Thoughts

Language

At my elementary school, when you rose to grade five, you were inducted to the fictional island of Foo. You learned their language and pastime sports, and near the end of the year you would compete with your peers to claim victory in each category. That was the first and only time I truly learned another language. All you had to do was add ‘INIG’ in front of every spoken vowel. Hinigellinigo, minigy ninigame inigis Jinigoe. It was really cool to have an understanding of a different mode of communication than the one you were raised with. Don’t get my educational system wrong though, I was taught French from grade four to nine, but it didn’t stick in the slightest. My theory as to why, aside from me not paying enough attention, was because their sentences are reversed. So aside from having to learn every basic word in their dictionary, you also had to learn how to form sentences in a completely different way than what your brain was automated to do.

Language is a trippy thing. Think of how you would form thoughts without it. Think about trying to understand someone else without it. It’s downright impossible. Babies want things but have yet to learn language, and look at how hard it is to find out what they want when they cry. Same with dogs. “What’s that, girl? Timmy’s stuck in the well?!” Our entire civilization depends on our ability to communicate thoughts to each other using the best means we have. Certain academics use the phrase ‘language game,’ when they talk about how we are all using words in society. Is there a possibility that in the future we will outgrow language for something more streamline like telepathy?

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It is known that the German language has a word for almost everything. Whenever we, the English speakers, find ourselves unable to find the right words to express a feeling or idea, the best we can do is combine other words. It never quite works the same as having the right word. There is another phrase used when talking about potential advanced A.G.I. (artificial general intelligence) called a ‘black box.’ It is used to describe how we are all living now, never truly knowing what everyone else is thinking. Our only window into another individual’s mind is their own ability and… permission?- allowance- for us to bear witness of their raw thoughts. Otherwise we truly have no idea what is going on behind their eyes.

Now we must ask, what in the world would we as a species do in the unlikely event that aliens really visited Earth? Would we say hi? Hola? Salute? Would we attempt communication through Morse code? What if they only communicated through dance? Or in reversed meaning, where happy was sad and peace meant war? What if they only communicated through dreams, acting aberrant and uncooperative in waking life if you tried to do anything otherwise not talked about beforehand? Our brains formed solely through Earth’s evolution, from scratch. Alien life could have radically different minds if they even resembled Earth-like organisms.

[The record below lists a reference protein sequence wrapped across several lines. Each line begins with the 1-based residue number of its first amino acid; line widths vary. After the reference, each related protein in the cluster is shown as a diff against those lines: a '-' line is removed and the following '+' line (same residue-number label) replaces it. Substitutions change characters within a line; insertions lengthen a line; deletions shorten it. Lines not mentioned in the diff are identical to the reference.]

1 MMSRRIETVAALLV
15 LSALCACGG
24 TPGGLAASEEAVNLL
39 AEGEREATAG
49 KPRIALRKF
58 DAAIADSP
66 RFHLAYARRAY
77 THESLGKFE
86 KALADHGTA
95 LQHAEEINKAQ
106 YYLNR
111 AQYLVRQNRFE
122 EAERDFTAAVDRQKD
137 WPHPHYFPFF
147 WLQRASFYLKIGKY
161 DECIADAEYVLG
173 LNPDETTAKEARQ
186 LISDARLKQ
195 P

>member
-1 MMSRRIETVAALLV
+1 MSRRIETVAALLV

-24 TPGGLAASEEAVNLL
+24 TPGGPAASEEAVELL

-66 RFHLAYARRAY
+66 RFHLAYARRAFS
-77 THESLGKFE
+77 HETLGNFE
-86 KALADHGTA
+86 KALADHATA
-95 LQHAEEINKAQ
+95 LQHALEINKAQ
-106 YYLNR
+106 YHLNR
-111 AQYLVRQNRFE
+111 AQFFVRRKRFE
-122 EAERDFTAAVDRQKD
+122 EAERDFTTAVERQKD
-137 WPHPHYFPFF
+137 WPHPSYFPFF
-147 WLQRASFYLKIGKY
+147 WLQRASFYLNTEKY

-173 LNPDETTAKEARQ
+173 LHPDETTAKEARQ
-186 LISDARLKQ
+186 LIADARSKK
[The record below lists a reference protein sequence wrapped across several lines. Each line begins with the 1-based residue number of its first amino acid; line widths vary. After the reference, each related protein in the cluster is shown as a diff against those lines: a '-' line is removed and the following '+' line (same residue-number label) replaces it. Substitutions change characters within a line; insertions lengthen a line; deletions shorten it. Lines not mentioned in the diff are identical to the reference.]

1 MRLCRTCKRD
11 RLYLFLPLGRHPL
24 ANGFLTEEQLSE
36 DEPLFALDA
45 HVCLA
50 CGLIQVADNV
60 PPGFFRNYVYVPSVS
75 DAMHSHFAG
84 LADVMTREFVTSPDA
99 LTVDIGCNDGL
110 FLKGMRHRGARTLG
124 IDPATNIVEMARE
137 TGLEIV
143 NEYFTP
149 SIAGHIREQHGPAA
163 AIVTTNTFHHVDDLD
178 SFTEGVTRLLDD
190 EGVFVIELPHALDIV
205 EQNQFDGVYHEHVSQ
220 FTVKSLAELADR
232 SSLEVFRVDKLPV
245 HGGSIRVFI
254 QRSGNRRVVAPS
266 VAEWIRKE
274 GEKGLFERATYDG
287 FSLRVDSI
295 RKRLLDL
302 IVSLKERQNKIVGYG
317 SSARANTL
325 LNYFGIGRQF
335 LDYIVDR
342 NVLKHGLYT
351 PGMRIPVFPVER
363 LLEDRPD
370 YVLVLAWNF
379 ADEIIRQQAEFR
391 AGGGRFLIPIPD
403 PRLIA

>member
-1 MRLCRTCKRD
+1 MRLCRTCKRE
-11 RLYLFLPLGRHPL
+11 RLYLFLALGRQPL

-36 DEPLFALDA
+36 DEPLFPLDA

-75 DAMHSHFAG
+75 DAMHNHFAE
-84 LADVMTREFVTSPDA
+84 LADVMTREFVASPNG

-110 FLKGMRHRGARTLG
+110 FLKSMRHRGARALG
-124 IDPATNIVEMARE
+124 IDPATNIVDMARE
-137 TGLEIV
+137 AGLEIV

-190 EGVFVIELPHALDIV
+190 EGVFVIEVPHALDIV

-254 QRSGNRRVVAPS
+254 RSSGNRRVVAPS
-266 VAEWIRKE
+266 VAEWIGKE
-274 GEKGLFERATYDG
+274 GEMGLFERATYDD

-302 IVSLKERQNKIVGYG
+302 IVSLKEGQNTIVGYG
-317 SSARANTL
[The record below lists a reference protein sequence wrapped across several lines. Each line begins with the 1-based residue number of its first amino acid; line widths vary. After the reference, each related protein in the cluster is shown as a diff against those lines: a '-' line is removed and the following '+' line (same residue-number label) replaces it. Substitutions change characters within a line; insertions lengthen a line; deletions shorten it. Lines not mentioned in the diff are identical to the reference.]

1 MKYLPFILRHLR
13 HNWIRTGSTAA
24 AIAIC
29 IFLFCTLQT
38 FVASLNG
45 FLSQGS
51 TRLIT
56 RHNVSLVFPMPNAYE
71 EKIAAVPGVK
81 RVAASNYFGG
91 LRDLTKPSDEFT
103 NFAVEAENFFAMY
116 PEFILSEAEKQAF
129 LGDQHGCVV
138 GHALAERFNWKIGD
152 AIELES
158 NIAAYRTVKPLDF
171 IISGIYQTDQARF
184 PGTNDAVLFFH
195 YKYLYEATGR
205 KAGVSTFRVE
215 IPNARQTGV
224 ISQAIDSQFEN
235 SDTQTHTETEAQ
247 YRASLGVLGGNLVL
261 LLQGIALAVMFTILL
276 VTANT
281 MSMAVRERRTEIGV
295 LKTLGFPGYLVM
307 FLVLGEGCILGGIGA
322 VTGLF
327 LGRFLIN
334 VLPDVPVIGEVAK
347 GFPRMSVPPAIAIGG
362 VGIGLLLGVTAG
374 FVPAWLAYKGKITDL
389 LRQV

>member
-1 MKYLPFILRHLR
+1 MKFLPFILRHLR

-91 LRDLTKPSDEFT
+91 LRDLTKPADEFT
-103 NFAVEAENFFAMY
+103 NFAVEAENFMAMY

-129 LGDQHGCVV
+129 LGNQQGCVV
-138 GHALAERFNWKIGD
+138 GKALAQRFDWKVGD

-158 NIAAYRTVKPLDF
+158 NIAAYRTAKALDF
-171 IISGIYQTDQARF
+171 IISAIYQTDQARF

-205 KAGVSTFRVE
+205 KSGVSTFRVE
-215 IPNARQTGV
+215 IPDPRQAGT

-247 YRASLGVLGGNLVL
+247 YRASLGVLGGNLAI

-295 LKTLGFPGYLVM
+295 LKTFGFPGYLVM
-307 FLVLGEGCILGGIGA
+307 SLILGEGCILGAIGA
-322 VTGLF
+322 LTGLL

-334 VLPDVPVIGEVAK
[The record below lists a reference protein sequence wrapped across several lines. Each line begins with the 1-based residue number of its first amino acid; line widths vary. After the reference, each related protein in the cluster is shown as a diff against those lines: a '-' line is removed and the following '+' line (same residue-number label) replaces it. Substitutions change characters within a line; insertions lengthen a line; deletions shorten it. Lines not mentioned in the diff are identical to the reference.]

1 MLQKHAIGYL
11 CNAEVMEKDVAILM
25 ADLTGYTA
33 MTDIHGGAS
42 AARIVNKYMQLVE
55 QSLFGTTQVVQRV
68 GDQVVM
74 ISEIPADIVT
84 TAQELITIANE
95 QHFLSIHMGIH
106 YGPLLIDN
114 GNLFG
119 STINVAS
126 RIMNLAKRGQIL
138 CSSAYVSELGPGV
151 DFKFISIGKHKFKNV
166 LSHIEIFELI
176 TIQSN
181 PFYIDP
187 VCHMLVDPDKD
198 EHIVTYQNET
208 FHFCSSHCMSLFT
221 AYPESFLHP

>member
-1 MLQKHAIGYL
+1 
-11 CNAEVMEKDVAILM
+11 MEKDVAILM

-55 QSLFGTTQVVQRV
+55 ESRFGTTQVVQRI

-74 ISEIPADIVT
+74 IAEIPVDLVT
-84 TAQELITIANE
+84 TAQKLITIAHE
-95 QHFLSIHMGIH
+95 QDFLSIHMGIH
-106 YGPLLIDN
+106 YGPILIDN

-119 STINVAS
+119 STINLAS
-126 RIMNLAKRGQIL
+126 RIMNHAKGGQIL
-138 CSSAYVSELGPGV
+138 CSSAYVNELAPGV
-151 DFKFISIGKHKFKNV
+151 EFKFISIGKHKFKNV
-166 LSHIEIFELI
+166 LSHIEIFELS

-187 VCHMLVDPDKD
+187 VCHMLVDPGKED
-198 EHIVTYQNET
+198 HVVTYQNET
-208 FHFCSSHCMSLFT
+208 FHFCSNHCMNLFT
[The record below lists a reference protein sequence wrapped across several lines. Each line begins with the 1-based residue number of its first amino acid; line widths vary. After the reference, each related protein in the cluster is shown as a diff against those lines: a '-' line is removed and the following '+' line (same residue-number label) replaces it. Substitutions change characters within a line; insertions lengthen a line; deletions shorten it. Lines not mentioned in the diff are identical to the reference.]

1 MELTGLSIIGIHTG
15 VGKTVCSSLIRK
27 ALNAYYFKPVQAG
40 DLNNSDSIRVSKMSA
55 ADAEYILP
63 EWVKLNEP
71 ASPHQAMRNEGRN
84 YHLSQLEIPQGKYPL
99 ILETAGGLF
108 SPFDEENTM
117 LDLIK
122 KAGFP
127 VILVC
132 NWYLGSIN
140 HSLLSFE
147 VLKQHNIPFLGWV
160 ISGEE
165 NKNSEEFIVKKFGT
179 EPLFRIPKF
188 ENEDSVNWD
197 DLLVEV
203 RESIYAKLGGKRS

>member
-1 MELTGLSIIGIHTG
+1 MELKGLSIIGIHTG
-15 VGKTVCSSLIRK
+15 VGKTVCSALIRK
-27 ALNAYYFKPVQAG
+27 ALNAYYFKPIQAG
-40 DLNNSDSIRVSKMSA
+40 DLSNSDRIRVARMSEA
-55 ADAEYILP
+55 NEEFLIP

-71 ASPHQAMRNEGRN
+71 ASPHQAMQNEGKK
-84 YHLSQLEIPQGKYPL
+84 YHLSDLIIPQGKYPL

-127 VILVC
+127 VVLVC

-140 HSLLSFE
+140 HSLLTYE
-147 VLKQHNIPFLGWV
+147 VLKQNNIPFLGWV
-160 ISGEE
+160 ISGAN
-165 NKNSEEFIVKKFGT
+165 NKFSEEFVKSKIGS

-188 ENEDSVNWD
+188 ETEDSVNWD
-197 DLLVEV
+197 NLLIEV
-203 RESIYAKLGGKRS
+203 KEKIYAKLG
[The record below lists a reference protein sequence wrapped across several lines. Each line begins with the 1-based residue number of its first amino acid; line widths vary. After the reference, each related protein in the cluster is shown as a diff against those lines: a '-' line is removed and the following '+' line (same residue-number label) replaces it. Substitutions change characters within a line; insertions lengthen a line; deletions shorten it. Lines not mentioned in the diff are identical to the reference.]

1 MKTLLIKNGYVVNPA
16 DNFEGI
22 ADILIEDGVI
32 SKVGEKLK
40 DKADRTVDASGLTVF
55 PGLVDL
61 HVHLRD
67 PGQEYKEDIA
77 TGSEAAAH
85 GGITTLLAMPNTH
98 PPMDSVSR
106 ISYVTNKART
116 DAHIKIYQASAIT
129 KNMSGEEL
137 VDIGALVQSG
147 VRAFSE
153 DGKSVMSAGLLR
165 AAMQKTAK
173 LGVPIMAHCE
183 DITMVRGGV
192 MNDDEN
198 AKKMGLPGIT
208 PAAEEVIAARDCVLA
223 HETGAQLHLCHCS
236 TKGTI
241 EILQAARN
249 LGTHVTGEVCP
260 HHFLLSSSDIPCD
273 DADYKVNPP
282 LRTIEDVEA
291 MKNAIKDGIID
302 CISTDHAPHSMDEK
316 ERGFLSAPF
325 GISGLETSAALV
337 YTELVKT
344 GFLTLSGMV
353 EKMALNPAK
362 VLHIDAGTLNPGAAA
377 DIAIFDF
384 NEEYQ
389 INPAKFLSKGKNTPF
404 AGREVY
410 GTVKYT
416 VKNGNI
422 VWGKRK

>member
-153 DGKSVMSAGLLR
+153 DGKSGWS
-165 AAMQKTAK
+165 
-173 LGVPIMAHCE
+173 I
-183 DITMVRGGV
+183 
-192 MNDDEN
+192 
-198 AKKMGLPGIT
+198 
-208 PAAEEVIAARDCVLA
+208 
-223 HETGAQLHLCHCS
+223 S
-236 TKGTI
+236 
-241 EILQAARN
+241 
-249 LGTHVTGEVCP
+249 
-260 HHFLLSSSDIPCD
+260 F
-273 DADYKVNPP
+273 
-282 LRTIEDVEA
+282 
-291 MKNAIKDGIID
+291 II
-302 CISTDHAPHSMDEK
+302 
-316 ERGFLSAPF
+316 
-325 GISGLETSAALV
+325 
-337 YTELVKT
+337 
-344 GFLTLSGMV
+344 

Language is what built the life we have now. As a society, talking to each other built us up to being technologically advanced. It allowed collaboration of nations, democracy, infrastructure, and general stability. But just like the internet, language as a tool is a double-edged blade. It can grant us the best possible life in our individual situations, but it can also give us great pain. Sticks and stones may break my bones, AND words do also hurt me. It’s scary how effective words can hurt us. We have no ability to stop hearing things in front of us. Sound enters our ears and our brain computes it into meaning (if we know the language) and there’s nothing we can do about it. We have the ability to use our words for ill, or for good. It is up to us how we use it, and how we react.

With that in mind, I suggest we put in the effort, or attention, to use our words for better. Thank you again as always for reading. I love you all! And I’ll see you next time.

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